The yield of gram chana depends on various factors such as variety, soil type, climatic conditions, irrigation, fertilization, weed control and pest management. The average yield of gram chana in India is about 1 ton per hectare.
Economics of Gram chana Farming
The economics of gram chana farming varies from region to region depending on the cost of inputs and output prices. However, an indicative cost-benefit analysis of gram chana farming for one hectare is given below:
|Item||Quantity||Unit Price (Rs.)||Total Cost (Rs.)|
|Harvesting and Threshing||Manual/Mechanical||1500||1500|
|Total Cost of Cultivation||–||–||12,500|
The total cost of cultivation of gram chana for one hectare is estimated to be Rs.12,500. The cost may vary depending on the type of inputs and methods used.
The gross income from gram chana cultivation can be calculated by multiplying the yield and the market price. Assuming an average yield of 1 ton per hectare and an average market price of Rs.5,000 per quintal, the gross income can be estimated as:
Gross Income = Yield x Market Price = 1 ton x Rs.5,000 per quintal = Rs.50,000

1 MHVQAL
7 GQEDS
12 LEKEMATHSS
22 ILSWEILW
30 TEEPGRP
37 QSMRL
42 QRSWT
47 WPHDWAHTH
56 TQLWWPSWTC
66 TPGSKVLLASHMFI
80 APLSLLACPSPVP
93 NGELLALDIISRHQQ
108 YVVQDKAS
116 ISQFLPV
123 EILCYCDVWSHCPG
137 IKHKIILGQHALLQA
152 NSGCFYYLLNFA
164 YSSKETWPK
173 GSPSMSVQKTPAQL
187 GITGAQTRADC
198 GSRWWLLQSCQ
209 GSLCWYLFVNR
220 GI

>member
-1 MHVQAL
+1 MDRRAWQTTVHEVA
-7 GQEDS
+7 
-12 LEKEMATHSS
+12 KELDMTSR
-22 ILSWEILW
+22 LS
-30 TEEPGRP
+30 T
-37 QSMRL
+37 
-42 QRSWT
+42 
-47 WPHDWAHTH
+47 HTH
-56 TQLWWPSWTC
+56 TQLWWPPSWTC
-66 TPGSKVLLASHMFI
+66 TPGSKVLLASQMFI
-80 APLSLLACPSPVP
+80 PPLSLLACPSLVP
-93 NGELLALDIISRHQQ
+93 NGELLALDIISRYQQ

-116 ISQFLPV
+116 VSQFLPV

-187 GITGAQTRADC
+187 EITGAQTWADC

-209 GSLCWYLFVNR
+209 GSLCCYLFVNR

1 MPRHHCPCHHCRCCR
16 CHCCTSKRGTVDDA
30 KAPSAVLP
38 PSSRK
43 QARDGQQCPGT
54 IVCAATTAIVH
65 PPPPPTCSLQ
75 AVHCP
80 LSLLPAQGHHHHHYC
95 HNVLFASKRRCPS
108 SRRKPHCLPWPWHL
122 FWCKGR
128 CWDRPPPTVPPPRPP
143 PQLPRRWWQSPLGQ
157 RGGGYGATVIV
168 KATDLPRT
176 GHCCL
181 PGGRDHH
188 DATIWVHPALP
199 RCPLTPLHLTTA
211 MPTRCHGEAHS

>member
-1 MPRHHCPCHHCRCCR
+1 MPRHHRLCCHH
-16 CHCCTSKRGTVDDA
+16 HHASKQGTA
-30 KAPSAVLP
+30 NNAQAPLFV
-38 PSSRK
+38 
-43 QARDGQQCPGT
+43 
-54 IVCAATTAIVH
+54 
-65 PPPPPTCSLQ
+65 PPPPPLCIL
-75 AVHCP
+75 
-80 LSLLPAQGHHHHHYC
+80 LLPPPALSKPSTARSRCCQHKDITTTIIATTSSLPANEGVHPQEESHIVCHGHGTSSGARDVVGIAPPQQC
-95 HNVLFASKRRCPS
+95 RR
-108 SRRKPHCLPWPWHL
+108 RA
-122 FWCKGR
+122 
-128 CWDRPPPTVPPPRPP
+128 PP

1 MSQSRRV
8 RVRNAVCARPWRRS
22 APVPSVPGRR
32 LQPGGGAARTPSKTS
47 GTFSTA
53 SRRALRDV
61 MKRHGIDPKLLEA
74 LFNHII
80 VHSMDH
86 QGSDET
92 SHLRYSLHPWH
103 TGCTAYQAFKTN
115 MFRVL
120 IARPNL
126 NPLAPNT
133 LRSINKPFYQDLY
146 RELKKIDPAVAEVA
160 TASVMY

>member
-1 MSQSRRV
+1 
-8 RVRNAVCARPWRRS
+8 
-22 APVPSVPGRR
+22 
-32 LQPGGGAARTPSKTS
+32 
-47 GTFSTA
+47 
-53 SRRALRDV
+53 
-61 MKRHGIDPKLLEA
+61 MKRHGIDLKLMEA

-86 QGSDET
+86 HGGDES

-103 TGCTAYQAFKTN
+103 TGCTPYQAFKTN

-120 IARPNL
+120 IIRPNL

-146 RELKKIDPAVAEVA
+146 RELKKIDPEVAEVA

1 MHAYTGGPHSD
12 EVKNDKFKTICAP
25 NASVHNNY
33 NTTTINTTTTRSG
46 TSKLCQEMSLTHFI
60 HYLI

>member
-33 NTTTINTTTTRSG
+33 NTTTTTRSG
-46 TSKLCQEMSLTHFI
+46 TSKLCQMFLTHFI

The net income or profit from gram chana cultivation can be calculated by subtracting the total cost of cultivation from the gross income. Assuming a total cost of cultivation of Rs.12,500 and a gross income of Rs.50,000, the net income can be estimated as:
Net Income = Gross Income – Total Cost of Cultivation = Rs.50,000 – Rs.12,500 = Rs.37,500
The net income or profit from gram chana cultivation for one hectare is estimated to be Rs.37,500. The profit may vary depending on the yield and market price fluctuations.
Marketing of Gram chana
Gram chana is one of the major pulses consumed in India and has a high demand in both domestic and international markets. The marketing of gram chana involves various channels and intermediaries such as farmers, traders, wholesalers, retailers, processors and consumers. The price of gram chana is influenced by various factors such as production, demand, supply, quality, seasonality, government policies and market sentiments.